Apr 28, 1987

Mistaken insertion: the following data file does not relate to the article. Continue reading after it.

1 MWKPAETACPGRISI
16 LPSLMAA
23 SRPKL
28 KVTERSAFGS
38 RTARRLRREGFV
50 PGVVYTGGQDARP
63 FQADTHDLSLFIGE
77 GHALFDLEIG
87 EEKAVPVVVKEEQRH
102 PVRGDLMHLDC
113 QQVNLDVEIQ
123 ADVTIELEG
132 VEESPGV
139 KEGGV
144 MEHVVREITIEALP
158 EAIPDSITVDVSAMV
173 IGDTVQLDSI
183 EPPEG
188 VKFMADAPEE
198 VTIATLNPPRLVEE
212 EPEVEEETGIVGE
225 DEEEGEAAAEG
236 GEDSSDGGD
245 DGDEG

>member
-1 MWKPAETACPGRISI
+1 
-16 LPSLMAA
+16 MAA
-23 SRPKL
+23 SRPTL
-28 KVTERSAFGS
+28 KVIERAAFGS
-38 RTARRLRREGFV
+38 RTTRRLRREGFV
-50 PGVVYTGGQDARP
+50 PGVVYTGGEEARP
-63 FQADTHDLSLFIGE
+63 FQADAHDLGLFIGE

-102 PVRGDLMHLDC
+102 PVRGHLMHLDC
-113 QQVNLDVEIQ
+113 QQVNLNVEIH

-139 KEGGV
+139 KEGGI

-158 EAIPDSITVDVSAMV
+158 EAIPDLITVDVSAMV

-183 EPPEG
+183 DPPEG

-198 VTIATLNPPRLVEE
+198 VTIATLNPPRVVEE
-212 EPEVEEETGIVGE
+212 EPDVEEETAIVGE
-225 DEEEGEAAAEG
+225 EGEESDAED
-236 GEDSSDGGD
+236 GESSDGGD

CALL FOR DIALOGUE ON CONCRETE MEASURES TO SOLVE CRISIS.HAVANA APRIL 26 (IFDA/CHAKRAVARTHI RAGHAVAN) -- The Sixth Ministerial Meeting of the Group of 77 ended here after Saturday midnight with an appeal from the group to its partners to use UNCTAD-VII to launch a dialogue for longer-ranger objective, as well as for concrete measures in specific areas to solve the present world economic crisis. UNCTAD-VII, the Ministers said, provides a signal opportunity to strengthen multilateral cooperation for development ant to strengthen UNCTAD itself. "The results of UNCTAD-VII will have an important influence on the attitude of the developing countries towards other international negotiations and activities", the Ministers said in a veiled warning to the OECD countries. The Ministerial Meeting, preparatory to UNCTAD-VII, adopted the Havana Declaration, an assessment of overall trends in world economy, and in sectoral areas to be considered at UNCTAD-VII, and the proposals of the group for concrete measures. The group's proposals cover the areas of resources for development, commodities, international trade and Least Developed Countries (LDCS). The declaration, to be the basis of the group's concerted actions in north-south and south-south relations, is a non-negotiable document, representing the group's "collective appraisal of the world economic situation and perspectives for development". A 25-page-assessment paper, adopted as part of the final documents of the Conference (to be presented at the may special meeting of the Trade and Development Board), sets out the views and analysis of the group on the international economic environment, and provides the basis and rationale of the proposals, policies and measures advocated by the Ministers here. The common assessment of the group, it says, is intended to facilitate the understanding of other groups and for "a constructive dialogue and consultations prior to the commencement of the negotiations". The proposals call for a wide range of measures including solutions to the debt crisis, policies and measures to substantially increase resource flows, the call for a blueprint for an improved international trading system, reforms of the international monetary and finance systems, commodity market and price stabilisation and measures to promote commodity diversification in their world countries, and other measures. Among its proposals is one calling on the industrial countries to adopt more expansionary macro-economic policies including an easing of monetary policies and fiscal stances where appropriate, with a view to substantially lowering interest rates, reducing protectionist pressures, expanding trade and financial flows, and reversing the decline in commodity prices. It also called for enhancing UNCTAD's capacity to exercise its "central role", in the inter-related areas of money, finance debt, commodities, trade and development, and called on the UNCTAD trade board to strengthen its review and monitor on a regular basis decisions and measures in this area. While the meeting completed most of its technical and substantive work by Friday, the adoption of the documents and the conclusion of the meeting was delayed by more than 24 hours, as frantic efforts went on to find solutions to some "political" issues and how to deal with them, and on one or two substantive and procedural questions. The major delay was over whether the Palestinian and Southern African questions, as also the economic coercion by the U.S. against Cuba, an similar economic actions and military activities against Nicaragua or Libya should be addressed in the declaration. After almost 24-hours of continuous and informal consultations, the President of the Conference, Ricardo Cabrisas, the Foreign Trade Minister of Cuba, finally put forward a compromise package on these matters Saturday evening, and was accepted by the regional groups, clearing the way for approval of the documents and later for the convening of the final session of the plenary. Under the package, the Palestinian and Southern African questions were dealt with in the declaration, in a modified way. Separate resolutions were adopted by the Conference on the coercive economic sanctions against Cuba, Libya and Nicaragua, and expressing the meeting's support and solidarity with these countries. The Conference also decided to remit to UNCTAD-VII for its consideration, a draft resolution relating to the economic problems of Palestinians in occupied territories and UNCTAD'S continued assistance to hem through its special unit. This resolution had been proposed by the Asian Ministerial Regional Meeting. The Latin American and the Caribbean Group (GRULA) within the G77 had resisted the views of Asia and Africa for references in the political declaration to these problems, preferring to deal with all of them as separate resolutions, but ultimately accepted the President's package, as also the Asians and Africans. The way these issues dominated the scene here over the last 24 hours made many delegates, both for and against, wonder whether the group was "losing its sense of purpose", and whether it needed some high-level political leadership form capitals on the basic issues of the crisis faced by the South now. Among other things the meeting took note of and welcomed the acceptance of the chairmanship of the South Commission by Julios Nyerere. On debt, the G77 proposals, call for a apolitical dialogue for a comprehensive debt strategy, including measures for creditor governments to take appropriate regulatory measures, to give banks flexibility to reschedule interest payments on debts contracted before 1987, to provide new loans to indebted nations, and to take debt-relief measures such as partial write-off of principal and application of concessional rates of interest. The proposals also call for policies and measures to increase ODA an other official flows, bank credits, etc... It also calls for adapting IMF conditionality to development and growth, and reforms of IMF decision-making, allocations of SDRS, and other long-standing demands of the third world. In the area of commodities, it called on the UNCTAD Secretary General to convene preparatory meetings on individual commodities, not now covered by international commodity agreements (ICAS), to be followed as appropriate by negotiating conference and for the programme of negotiations to be completed as far as possible by 1990. UNCTAD-VII the G77 said, should appeal to all those who had not so far done so, to ratify the common fund agreement and make it operational. The conference should also appeal to the U.S. to reconsider this decision not to ratify. A meeting of "interested countries", should also be called in 1988 to review the status of the agreement and recommend measures to accelerate its full implementation. In the area of trade, apart from the proposal for UNCTAD to prepare a blueprint for an improved trading system, the G77 also called for independent and transparent "national mechanisms" in countries to examine sectoral demands for protectionist actions, and to draw up programmes of structural adjustment. The mechanism should also monitor the implementation of the standstill and rollback commitments, with UNCTAD itself having a monitoring role in these matters. On LDCS, the G77 proposals call for implementation of the recommendations of the 1986 mid-term global review of the Implementation of the Substantial New Programme of Action (SNPA). In particular the proposals call for achieving the UN aid targets for LDCS (0.15 percent of GNP of donors), debt relief by cancellation of ODA debt and relief for other debt. LDCS are currently estimated by UNCTAD to be spending 20 percent of their export earnings on debt service. The proposals also call for full compensation for LDCS in respect of their export earnings shortfalls. On OEDC, the Conference, among other things called for effective steps to complete the first round of negotiations on global system of trade preferences (GSTP) to be completed at the Ministerial Meeting in Belgrade (in September) as visualized in the Brasilia declaration of the GSTP negotiating committee. The chairman of the G77 in Geneva was asked to pursue ongoing consultations on the Chinese request for participation in GSTP. The consultations, it was agreed, should be in accordance with the 1982 declaration of the Foreign Ministers launching the GSTP (which reserved it to G77 members only), the GSTP declaration in New Delhi in 1985, and the 1986 declaration and final act in Brasilia. The results of the consultations are to be reported to the meeting of the G77 Foreign Ministers to be held in New York prior to the 24th. General Assembly Session.